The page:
Pathetic facade of humour now lifted. OZ Hercules arrived 4:30pm – everyone in town seemed to know. At 4:50pm, an OZ frigate came steaming in from the east past Christo Rei statue (a smaller version of the large Rio de Janeiro Jesus statue).
A local told me (how do they know these things so fast ?) so I rushed down to the seaside and watched as it approached. People slowly moved out to the waterfront, the cars appeared again, faces were happy. I must admit I choked a bit as not an hour earlier, I was applying some serious skidmarks to my underwear. The powers of stress and subsequent release.
The sense of euphoria was amazing. I walked down to the Motael church where hundreds had been camped out and noted that if you stand at the front steps and look out to sea, you see the Christ Rei statue in the distance and at one point, an Australian frigate (?) steaming in.
Full points for a superb Hollywood entrance for maximum effect. The ship steamed in and did a sweep down to the west and looped back for a sweep to the east before preparing to make the entrance into the narrow navigation channel to take pride of place as the only vessel parked at the dock.
I left before that as it was starting to get dark and also it was raining and I was drenched and still with a 1 km walk home. I’ll try to take the flash picture tomorrow morning.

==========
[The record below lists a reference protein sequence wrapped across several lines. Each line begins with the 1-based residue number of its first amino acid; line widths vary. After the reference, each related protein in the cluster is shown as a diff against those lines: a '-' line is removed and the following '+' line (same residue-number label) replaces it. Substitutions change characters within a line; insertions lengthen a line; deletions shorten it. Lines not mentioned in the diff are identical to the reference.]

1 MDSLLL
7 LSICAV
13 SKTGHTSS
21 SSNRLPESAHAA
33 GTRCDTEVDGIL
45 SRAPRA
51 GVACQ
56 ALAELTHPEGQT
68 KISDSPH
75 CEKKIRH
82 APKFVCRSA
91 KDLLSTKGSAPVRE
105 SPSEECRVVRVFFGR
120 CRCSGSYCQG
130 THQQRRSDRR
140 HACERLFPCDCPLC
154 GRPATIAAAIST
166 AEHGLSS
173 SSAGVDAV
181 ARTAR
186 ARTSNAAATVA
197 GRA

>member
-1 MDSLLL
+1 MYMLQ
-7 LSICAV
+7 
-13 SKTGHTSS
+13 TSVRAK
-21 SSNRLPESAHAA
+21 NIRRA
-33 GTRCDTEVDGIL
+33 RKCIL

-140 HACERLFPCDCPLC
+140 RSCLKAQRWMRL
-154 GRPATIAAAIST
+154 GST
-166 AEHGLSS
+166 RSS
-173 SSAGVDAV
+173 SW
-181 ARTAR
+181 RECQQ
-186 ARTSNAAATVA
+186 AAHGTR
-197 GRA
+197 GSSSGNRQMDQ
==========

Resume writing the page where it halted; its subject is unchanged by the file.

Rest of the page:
Now back to pre-euphoria. Again the locals seemed to know this quite quickly but things really went to custard around lunchtime. Some of the loyal military and some of the police were involved in a battle with each other.
Possibly around the same time, something close to anarchy must have been going on in parts of town with civilians (neither military, police or rebels) all having a good old fashioned stoush but using knives and machetes.
More houses have been burned, more lives ruined. What a shambles.
I will leave it until tomorrow to see what the casualty count will be from today but it may not be pretty. No doubt the usual foreign press will be on to this by the morning with more details.
And why “euphoria part one” ? For many Timorese, the decision still has to be made where to stay tonight. One would imagine it will take the foreign military force 24 hours to get into real shape. It is raining real hard now. The conditions at some of the catholic refuges must be fairly dire by now with no food, water and sanitation services. And we are still talking well over 15,000 displaced people in Dili alone.
Euphoria part two could be a return to a house burnt to the ground, looted or smashed to bits. Or in the case of one friend of mine, her landlady’s parents were both killed overnight.
Euphoria part three might be a long haul while the country gets itself back into shape from an infrastructure, security and political point of view. Isn’t that why many expats were here in the first place ?
It just has to be gin and tonic time !!